Shardee Rebas's Photo
Shardee Rebas


#DTTT Blog

This article is a recap of #DTIC2014 with a twist, as we are letting one of our loyal attendees, Shardee Rebas tell you everything you missed in Barcelona from the perspective of a destination marketer. After DTIC, the following insights were shared by Shardee Fox on her Tumblr blog which is worth checking out.

Shardee Fox has worked in the travel industry for circa 5 years, in May 2013 she started working for Estonian Tourist Board as an Online Marketing Coordinator. She is responsible for the social media, e-mail marketing, image bank, Google Adwords and involved in the online part of different campaigns in their target markets. Visit Estonia is currently working on the new web which will hopefully be launched in the middle of 2015.

How local can you go?

Tourists don’t want to be tourists, they want secret routes, insider tips, local tastes. We know that. And the travel industry is getting there. Maximising local in every way possible. I personally used to travel with couch surfing, already 10 years ago. Getting an idea of how great it is to avoid tourist traps and feel the culture on the next level - from the architecture of the house you stayed at to the interior design, breakfast traditions, night-out recommendations etc etc.

Couchsurfing was not for everyone. For many, including me, it was a way to save money; and I grew to love it for the local experience, continuing surfing when money was not an issue anymore. For many others, it was a way of travel because it was the best way to get to know the culture inside out. It definitely was. And is. But then again if people have a holiday, some want their privacy; they want personal space, freedom, a place they can come and go whenever they feel like it. Couchsurfing was not an option for these people.

What would be an alternative to the people who want a taste of the local without knowing anyone in the destination? Rent a place from a local - is it a room or an apartment? Get all the neighbourhood tips; have a key to a place that could actually feel like home not a hotel room, make a cup of coffee in your very own kitchen looking at the young couple in the balcony across the street. Airbnb nailed it. Win-win. Travellers love it. Locals get an extra income plus probably extra knowledge of their own destination - thinking of how to stand out and make the travellers experience one of a kind. Also, travellers who stay with Airbnb tend to spend more money on local small businesses. While many hotel chains are international, you can also be quite sure that the money that the hosts earn, will find its way in the local economy as well, at least partially.

*did you know that Airbnb was originally Airbed and breakfast?

So here you go: rent a place from the local (Airbnb), make an excursion with a local (Viable), eat with a local, date locals etc. In fact, another confession, Tinder can be used pretty well for destination marketing. This summer I used it to match with tourists without even meeting them; just giving what-to-do-where-to-go advice on the chat. Getting answers like “you’re like a professional tour guide” or “wow, thank your for that tip. We would have never ever found this place on our own” just made me smile. Of course, I never mentioned that I actually am kind of…professional. Hehe. Mini-research was fun though, finding out why they came, where they stayed, what they liked the most, what could be better etc etc.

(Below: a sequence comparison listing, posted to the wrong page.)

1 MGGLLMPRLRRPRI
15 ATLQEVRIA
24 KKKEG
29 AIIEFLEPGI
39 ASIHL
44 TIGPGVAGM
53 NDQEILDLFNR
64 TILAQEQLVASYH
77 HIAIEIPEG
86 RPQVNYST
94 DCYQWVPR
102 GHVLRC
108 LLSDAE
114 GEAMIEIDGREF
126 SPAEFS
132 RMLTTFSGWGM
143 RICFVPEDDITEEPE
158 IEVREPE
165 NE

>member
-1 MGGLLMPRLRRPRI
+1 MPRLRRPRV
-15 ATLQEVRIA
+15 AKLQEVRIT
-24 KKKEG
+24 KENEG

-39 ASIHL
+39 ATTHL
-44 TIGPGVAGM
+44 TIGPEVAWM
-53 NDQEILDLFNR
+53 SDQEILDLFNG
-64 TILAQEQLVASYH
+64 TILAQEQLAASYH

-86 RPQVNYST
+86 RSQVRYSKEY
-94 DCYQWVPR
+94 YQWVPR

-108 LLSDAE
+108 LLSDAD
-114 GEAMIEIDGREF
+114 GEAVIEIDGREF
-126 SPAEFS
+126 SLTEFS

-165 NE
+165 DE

Lesson? We used to say that locals are the best brand ambassadors. That they do the marketing for you. Well here you go. Their role is changing as well. Locals are turning into professionals - they are providers of accommodation, excursions, insider tips etc etc. Sooner or later many individuals “work” in the tourism industry more directly. You want their feedback, their advice, their thoughts.

Mobile & Africa & Apps

Mobile is big and it’s huge in Africa. This fact itself is not really a surprise, but just thinking how much ahead of us (in a way) they’ve been, is interesting. They have used mobile payments for the last 10 years; while in the West, it’s just about to get really big. See video World's largest payment network is in Kenya.

For the travel industry it’s definitely good. More spontaneous bookings, single purpose apps, more personal offers based on your personal data and online behaviour, special offers on your most intimate device and money ready to be spent one click away. Soon, the time spent on mobile phones will exceed the time spent in bed. Mobile is not even just on-destination device, people use it for everything, for every phase. The future is now.

Average traveller has 3 apps, uses two, frequent traveller +1

If there is an app for everything, with a single purpose, then is this a wagon DMO’s should jump on? In which part? Inspiration?

Finland made an app that shows you the Northern Lights wherever you are. Norway made an app for a Northern Lights forecast. Both did well. So, if DMOs go for a single purpose app, then it should be built around their destination’s best selling point.

Like this video by Finland.

Remember that travel apps may sit on the mobile, unused, for months, and it’s ok. Don’t try to build something that would engage people for hours, daily. That’s not your goal. You’re not a game producer. Just make sure that the business owners in your destination are ready for the generation of silent travellers. The ones who want to get everything done with a click and no extra communication. 100% online.